JANE FONDA AT A RALLY PROTESTING CLIMATE CHANGE OUTSIDE THE WHITE HOUSE

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Matt Hendrickson, a veteran journalist who has worked for publications like Rolling Stone and has close to 25 years of experience in the entertainment journalism industry, is no stranger to seeing celebrities use their status for good, especially Fonda. “I think Jane Fonda is pretty badass because she’s been doing this stuff for 50 years, if not more,” Hendrickson said. “There’s still a segment of the population that hates her guts for what she did: her protests during the Vietnam War. ‘Annoyed Jane,’ they always called her. But she walks it like she talks it.” Emma Watson, on the other hand, was a child celebrity who found fame through her acting role as Hermione Granger in the “Harry Potter” movies. Even as a young actress, Watson created an impactful image for her older years. After announcing her role as a U.N. Women Global Goodwill Ambassador, Watson worked to raise awareness for issues surrounding young girls’ education and the conversation of gender equality. While attending the 2018 Golden Globe Awards, Watson’s date was women’s rights activist Marai Larasi, the executive director of the black British feminist organization Imkaan. A fan of Watson and a student at Ohio University, Corinne Rivers has followed Watson’s career since she was young. Because of Watson’s position as a Goodwill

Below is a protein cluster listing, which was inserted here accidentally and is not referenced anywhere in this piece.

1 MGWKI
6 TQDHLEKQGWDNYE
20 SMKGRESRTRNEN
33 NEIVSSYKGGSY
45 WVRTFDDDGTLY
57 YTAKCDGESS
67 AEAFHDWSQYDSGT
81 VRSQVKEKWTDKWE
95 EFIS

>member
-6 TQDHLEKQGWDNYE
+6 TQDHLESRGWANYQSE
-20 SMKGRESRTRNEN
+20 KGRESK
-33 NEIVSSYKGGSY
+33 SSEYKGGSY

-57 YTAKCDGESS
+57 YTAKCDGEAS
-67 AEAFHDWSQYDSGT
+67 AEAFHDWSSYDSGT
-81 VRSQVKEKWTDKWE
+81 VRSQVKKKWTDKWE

“I THINK JANE FONDA IS PRETTY BADASS BECAUSE SHE’S BEEN DOING THIS STUFF FOR 50 YEARS, IF NOT MORE.” — MATT HENDRICKSON

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EMMA WATSON AT THE U.N. WOMEN’S “HE FOR SHE” EVENT

Ambassador since 2014, Rivers has followed the influence that the actress has on young women and equality on a global scale. “Since becoming an ambassador, [Watson] has traveled to different countries: Bangladesh, Zambia, and she did the humanitarian efforts to help with their economies,” Rivers said. “She’s done stuff with organic clothing and been an ambassador for so many different equality efforts and most of all, educating girls and getting women the gender equality that they need.” Jaden Smith, the son of Will Smith and Jada Pinkett Smith, is also publicly involved in activism. He celebrated his birthday by opening a vegan food truck that serves meals to homeless people in Los Angeles. As the son of Hollywood A-listers, one might 178 | THREAD